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Topic: Peano-like Axioms for the Integers in DC Proof
Replies: 11   Last Post: Mar 3, 2013 6:13 PM

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Graham Cooper

Posts: 4,295
Registered: 5/20/10
Re: Peano-like Axioms for the Integers in DC Proof
Posted: Mar 3, 2013 6:13 PM
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On Mar 1, 2:50 pm, Dan Christensen <Dan_Christen...@sympatico.ca>
wrote:
> On Thursday, February 28, 2013 7:20:42 PM UTC-5, Graham Cooper wrote:
>
> [snip]
>

> > Ah ok.   Can you post the proof of Induction formula or is it part of
>
> > the 1000 lines of formal stuff?
>
> I derived the induction formula for integers using well over 1,000 lines in the DC Proof format. In my previous thread here, I posted the text of a proof that derived the induction formula for natural numbers (only about 100 lines) starting with a single injective function defined on a set.
>
> I am currently trying to derive integer addition -- at least another 1,000 lines, and much more complicated. When (if?)I finish that, I will include all of these proofs in their entirety in the samples downloaded with DC Proof. I will also post key parts of it here and at my math blog for discussion.
>
>
>

> > I'm guessing you used Axiom Of Extensionality.
>
> So far, I haven't had to use what I call the Set Equality Axiom (Extensionality in ZFC) in these proofs. I'm guessing I won't need it.
>


I'll see if I can work this set induction format into my Prolog set
theory. for NATS.


14 ALL(p):[Set(p)
& ALL(a):[a @ p => a @ z]
& 0 @ p
& ALL(a):[a @ p => next(a) @ p]
& ALL(a):[a @ p => next'(a) @ p]
=> ALL(a):[a @ z => a @ p]]


And that will finish Infinite Sets in PROLOG as its not necessary for
Logic in Natural Language

A(X)
X e S <-> p(X)

Like NAIVE SET THEORY, I use

e(A, nats) <- nat(A)

Now I can refer to the predicate nat AND it's variable, as a Set
(without the variable)

nat(0).
nat(s(X)) <- nat(X).


--------------------------

So although I cant formulate 2nd Order Induction

p(0)
A(x) p(x) -> p(s(x))
-----------------
A(x) p(x)


because I can't refer to the inside of a general predicate p(..[X]..)

I can do Quantifier Style formulas in Sets instead, since the argument
X is pre-stipulated here!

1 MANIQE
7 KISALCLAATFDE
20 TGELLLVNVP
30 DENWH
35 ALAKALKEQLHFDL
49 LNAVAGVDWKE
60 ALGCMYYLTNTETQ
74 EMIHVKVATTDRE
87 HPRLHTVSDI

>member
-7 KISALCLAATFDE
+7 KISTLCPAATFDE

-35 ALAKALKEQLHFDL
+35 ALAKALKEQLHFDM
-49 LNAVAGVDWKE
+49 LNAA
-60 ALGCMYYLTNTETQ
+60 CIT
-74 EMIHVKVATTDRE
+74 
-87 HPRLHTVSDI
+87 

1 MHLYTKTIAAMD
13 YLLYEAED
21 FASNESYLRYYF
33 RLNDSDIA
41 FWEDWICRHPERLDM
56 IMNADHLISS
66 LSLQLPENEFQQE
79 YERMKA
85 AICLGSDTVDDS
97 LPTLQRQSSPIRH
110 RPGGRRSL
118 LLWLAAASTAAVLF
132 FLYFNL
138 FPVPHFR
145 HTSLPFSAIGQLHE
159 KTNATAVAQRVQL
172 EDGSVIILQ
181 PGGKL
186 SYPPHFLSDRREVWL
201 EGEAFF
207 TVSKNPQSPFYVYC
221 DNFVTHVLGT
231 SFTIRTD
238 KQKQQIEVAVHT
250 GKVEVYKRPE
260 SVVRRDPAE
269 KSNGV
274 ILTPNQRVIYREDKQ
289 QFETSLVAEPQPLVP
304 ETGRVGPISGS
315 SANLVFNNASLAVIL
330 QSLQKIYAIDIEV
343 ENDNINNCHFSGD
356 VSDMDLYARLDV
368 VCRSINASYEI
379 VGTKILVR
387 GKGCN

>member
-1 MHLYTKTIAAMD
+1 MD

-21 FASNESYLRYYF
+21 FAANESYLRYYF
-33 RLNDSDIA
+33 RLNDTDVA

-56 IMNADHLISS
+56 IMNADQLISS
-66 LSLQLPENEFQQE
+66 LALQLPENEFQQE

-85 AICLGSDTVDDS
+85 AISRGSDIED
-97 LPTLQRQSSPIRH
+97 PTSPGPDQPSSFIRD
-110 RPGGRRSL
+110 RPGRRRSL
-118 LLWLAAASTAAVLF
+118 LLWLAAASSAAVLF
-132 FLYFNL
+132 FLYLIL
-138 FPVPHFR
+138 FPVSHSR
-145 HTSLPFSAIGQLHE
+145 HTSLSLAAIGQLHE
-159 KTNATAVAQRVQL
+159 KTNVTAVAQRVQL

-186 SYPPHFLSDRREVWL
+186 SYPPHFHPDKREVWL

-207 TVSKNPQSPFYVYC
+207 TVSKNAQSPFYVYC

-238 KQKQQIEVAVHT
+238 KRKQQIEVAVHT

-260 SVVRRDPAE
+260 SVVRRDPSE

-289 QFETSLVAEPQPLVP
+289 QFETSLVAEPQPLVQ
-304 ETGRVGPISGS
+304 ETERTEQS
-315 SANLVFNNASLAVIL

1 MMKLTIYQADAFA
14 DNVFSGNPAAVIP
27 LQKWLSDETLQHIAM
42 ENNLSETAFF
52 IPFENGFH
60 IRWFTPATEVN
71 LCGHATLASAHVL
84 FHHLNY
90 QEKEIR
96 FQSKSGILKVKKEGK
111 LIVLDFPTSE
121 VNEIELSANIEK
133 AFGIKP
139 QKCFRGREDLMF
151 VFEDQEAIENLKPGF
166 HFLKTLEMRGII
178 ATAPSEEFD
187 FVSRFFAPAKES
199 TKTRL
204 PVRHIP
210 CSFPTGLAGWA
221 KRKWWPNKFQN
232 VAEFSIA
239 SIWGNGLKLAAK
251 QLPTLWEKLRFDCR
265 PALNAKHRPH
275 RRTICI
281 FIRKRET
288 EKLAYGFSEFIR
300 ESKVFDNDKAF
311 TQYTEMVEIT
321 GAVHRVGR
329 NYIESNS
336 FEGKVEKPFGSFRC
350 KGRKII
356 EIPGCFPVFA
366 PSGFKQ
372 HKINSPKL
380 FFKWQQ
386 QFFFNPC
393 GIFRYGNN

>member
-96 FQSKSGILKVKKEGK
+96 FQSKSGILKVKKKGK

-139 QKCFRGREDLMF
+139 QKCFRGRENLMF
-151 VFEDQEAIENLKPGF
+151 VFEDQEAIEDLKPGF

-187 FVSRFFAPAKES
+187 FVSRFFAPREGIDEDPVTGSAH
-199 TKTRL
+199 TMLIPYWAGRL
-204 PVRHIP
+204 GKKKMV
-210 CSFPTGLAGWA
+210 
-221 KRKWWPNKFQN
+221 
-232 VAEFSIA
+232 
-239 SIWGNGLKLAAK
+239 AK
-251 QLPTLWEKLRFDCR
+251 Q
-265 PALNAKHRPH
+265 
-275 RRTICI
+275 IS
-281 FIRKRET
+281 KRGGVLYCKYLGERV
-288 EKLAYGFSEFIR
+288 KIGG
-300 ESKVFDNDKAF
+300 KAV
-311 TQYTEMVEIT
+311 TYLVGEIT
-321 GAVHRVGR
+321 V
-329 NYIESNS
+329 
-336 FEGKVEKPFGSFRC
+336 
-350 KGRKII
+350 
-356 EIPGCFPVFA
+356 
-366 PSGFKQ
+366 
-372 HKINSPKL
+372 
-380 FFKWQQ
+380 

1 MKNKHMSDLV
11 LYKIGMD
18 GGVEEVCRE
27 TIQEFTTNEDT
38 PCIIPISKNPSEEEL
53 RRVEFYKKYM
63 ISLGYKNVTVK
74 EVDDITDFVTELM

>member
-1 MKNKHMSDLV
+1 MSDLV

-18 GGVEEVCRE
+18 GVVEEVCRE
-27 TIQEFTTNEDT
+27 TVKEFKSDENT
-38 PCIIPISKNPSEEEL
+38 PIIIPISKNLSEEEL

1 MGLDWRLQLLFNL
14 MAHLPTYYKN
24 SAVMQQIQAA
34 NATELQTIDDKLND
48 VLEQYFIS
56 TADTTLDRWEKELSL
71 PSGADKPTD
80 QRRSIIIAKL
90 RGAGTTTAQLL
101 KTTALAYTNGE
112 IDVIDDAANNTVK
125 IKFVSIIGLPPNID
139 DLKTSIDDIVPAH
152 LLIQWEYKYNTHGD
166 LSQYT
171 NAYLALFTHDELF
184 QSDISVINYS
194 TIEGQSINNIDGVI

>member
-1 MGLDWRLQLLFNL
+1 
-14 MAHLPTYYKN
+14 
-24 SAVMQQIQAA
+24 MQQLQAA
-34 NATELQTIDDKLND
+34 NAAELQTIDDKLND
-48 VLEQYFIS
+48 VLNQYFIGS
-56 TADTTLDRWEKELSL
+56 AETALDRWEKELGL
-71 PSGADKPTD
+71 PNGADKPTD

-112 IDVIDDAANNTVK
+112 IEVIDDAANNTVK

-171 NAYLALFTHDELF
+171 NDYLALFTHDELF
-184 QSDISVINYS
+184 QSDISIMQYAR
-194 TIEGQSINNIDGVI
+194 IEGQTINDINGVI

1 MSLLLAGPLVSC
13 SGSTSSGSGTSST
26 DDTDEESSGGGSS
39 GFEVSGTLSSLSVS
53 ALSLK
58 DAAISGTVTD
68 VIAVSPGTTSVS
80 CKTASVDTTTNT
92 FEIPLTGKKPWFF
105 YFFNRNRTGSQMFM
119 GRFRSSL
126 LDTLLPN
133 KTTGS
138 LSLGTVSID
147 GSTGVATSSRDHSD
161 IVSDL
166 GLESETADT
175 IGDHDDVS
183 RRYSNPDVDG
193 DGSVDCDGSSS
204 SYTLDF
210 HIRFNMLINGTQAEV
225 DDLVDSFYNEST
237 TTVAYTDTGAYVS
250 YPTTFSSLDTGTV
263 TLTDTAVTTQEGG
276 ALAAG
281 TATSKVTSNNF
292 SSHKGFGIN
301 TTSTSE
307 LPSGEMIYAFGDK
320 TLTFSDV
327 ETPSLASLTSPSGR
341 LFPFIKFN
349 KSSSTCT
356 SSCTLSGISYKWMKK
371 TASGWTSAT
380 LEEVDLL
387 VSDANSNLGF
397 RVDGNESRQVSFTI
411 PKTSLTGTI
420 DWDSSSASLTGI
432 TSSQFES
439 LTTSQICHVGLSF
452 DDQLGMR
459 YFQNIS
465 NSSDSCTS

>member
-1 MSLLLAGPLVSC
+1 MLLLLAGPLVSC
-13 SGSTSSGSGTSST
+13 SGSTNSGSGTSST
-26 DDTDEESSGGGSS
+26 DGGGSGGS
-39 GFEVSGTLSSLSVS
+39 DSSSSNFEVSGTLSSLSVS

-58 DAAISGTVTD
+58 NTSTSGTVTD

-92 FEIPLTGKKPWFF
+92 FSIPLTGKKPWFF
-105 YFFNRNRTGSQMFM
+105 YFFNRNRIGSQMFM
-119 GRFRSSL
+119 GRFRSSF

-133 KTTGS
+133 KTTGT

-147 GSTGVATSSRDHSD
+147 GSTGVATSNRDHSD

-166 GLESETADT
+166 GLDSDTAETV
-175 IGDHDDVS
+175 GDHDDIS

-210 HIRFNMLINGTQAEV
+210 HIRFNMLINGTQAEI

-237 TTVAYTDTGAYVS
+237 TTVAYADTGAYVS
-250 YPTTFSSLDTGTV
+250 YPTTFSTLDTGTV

e(A, nats) <- nat(A)



--------------------

nat(A) is a 1OL predicate
nats is a 2OL set


-----------------------

e.g. finite subset will be

ss( S1, S2 ) <- e( @A , S1 ) , e( A , S2 )

intersection is

int( S1,S2) <- e(A, S1) , e(A, S2)


--------------------------

So I can already do:

~ A(X) p(X) <-> E(X) ~p(X)

with sets, without using Quantifier Syntax (referring to inside
general predicates)

not(ss(S1,S2)) <- int(S1, not(S2))

ss(S1,S2) is the same as ALL(X) XeS1 -> XeS2

and I have negation of Sets also

e( A , not(evens) ) <- e( A , odds)


So PROLOG can prove that NOT ALL NATS ARE EVEN
by doing SetWise operations, then calling
int( nats, odds)
and returning
s(0)

(a counterexample witness to the proof)


---------------

In Block Prolog, prefacing each VARAIBLE with @ will stand for ALL
solutions for that variable.

So PREDICATE INDUCTION might be:


p @N
p 0
if [p @N] [p [s N]]


@N means ALL(N) ... N...

------------------------

or using an inference rule


if [ and [ [ p 0 ] [ if [ p @N ] [ p [s N] ] ] [ p @ N]


--------------------------

But these are 2OL, predicates are all lowercase terms, not Variables.

No Query will match a theorem or predicate with 'p'.

So I will try Induction with your SET FORMULA as it's a higher level

Then I will abandon infinite sets for the foreseeable future so Prolog
can enumerate ALL(x) statements (which will be encoded as subset
statements)


Herc
--
www.BLoCKPROLOG.com



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